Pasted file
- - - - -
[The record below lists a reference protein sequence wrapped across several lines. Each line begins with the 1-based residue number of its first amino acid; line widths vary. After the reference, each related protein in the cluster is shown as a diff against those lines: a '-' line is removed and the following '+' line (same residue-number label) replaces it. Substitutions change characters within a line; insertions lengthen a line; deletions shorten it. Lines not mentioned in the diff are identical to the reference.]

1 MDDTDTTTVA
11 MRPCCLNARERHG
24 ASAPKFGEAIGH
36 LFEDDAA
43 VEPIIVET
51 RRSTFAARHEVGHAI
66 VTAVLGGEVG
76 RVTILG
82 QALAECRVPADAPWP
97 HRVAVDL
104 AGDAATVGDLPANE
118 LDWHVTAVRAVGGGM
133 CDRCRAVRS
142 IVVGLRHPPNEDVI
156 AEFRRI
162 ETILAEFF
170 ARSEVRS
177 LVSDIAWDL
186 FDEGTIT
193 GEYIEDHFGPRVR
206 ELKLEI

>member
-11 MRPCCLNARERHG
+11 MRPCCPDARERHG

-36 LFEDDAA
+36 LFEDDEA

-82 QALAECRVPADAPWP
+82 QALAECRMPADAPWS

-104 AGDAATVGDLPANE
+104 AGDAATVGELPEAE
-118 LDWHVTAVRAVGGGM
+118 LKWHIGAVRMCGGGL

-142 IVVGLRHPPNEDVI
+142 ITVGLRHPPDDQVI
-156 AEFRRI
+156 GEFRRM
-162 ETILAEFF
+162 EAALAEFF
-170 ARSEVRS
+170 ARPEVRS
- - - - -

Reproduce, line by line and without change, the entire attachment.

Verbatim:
[The record below lists a reference protein sequence wrapped across several lines. Each line begins with the 1-based residue number of its first amino acid; line widths vary. After the reference, each related protein in the cluster is shown as a diff against those lines: a '-' line is removed and the following '+' line (same residue-number label) replaces it. Substitutions change characters within a line; insertions lengthen a line; deletions shorten it. Lines not mentioned in the diff are identical to the reference.]

1 MDDTDTTTVA
11 MRPCCLNARERHG
24 ASAPKFGEAIGH
36 LFEDDAA
43 VEPIIVET
51 RRSTFAARHEVGHAI
66 VTAVLGGEVG
76 RVTILG
82 QALAECRVPADAPWP
97 HRVAVDL
104 AGDAATVGDLPANE
118 LDWHVTAVRAVGGGM
133 CDRCRAVRS
142 IVVGLRHPPNEDVI
156 AEFRRI
162 ETILAEFF
170 ARSEVRS
177 LVSDIAWDL
186 FDEGTIT
193 GEYIEDHFGPRVR
206 ELKLEI

>member
-11 MRPCCLNARERHG
+11 MRPCCPDARERHG

-36 LFEDDAA
+36 LFEDDEA

-82 QALAECRVPADAPWP
+82 QALAECRMPADAPWS

-104 AGDAATVGDLPANE
+104 AGDAATVGELPEAE
-118 LDWHVTAVRAVGGGM
+118 LKWHIGAVRMCGGGL

-142 IVVGLRHPPNEDVI
+142 ITVGLRHPPDDQVI
-156 AEFRRI
+156 GEFRRM
-162 ETILAEFF
+162 EAALAEFF
-170 ARSEVRS
+170 ARPEVRS